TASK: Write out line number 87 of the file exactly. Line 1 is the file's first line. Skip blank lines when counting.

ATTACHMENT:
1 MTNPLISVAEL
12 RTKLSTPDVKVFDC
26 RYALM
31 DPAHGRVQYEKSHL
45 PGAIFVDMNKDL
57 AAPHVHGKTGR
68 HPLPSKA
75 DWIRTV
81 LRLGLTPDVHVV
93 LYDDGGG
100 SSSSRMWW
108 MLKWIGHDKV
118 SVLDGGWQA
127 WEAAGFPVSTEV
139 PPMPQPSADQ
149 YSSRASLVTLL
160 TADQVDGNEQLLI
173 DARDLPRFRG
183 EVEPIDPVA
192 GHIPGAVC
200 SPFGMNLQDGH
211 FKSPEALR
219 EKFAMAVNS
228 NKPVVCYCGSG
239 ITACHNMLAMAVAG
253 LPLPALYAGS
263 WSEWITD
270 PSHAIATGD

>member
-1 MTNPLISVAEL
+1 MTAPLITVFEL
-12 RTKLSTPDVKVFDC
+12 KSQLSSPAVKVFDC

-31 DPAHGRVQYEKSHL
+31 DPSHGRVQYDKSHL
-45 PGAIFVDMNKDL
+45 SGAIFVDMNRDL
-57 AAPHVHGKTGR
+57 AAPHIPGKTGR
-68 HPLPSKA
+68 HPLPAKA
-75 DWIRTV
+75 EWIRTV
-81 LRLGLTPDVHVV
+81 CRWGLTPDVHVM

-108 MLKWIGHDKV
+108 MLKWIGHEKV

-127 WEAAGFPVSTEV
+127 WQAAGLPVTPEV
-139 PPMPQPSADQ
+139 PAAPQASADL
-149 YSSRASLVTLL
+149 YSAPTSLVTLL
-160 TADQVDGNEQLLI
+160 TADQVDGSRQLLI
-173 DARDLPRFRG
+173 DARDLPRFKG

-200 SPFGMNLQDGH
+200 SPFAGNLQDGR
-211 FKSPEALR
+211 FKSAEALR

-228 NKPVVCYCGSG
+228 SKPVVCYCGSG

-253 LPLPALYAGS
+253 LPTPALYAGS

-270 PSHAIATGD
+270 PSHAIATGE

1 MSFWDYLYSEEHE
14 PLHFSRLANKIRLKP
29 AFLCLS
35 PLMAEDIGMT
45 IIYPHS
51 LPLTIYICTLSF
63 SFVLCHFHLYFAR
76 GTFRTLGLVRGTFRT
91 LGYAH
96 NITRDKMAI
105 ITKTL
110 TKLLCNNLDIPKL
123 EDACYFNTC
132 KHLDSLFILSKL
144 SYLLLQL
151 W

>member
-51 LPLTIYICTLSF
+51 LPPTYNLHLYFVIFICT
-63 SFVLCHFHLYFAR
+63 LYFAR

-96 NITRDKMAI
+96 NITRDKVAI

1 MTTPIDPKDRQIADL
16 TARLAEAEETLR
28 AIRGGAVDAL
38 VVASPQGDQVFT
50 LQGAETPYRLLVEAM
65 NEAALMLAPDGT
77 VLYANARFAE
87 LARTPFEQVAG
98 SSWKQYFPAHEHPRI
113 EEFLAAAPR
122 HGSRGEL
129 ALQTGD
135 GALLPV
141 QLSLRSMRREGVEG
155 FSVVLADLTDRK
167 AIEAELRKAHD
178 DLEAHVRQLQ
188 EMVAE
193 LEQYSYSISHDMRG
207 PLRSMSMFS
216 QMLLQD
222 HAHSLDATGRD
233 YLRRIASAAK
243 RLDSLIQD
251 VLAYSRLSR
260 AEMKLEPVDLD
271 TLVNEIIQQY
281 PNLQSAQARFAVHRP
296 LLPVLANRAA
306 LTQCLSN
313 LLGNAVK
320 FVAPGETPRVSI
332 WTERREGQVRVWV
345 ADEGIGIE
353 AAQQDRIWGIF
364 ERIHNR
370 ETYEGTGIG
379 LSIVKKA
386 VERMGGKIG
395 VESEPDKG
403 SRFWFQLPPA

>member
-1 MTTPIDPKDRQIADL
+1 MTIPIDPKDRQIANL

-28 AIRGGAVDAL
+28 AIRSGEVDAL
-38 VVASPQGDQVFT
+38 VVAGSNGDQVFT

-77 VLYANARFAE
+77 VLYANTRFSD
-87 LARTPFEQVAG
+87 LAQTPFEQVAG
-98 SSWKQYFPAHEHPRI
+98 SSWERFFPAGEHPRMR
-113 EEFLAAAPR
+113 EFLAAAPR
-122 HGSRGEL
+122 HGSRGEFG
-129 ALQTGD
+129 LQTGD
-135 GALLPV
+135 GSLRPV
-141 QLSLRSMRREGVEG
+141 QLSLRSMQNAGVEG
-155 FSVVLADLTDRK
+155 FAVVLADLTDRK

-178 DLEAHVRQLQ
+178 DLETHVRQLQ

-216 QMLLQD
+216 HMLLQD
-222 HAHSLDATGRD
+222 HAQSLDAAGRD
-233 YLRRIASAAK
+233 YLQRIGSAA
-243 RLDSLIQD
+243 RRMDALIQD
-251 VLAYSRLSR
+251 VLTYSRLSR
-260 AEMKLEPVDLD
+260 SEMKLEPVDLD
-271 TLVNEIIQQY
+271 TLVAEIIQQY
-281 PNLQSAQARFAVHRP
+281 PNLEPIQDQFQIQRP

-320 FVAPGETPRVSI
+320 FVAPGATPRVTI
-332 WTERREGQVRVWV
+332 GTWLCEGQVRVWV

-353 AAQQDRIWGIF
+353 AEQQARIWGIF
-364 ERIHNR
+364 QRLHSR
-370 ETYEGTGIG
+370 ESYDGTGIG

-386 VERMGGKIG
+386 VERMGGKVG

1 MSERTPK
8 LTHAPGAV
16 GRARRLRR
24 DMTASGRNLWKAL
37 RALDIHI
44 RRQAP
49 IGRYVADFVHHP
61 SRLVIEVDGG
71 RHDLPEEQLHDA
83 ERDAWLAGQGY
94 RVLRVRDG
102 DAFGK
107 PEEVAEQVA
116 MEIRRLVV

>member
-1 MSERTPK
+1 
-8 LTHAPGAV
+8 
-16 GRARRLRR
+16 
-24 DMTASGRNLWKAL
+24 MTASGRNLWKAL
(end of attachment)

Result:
-63 SFVLCHFHLYFAR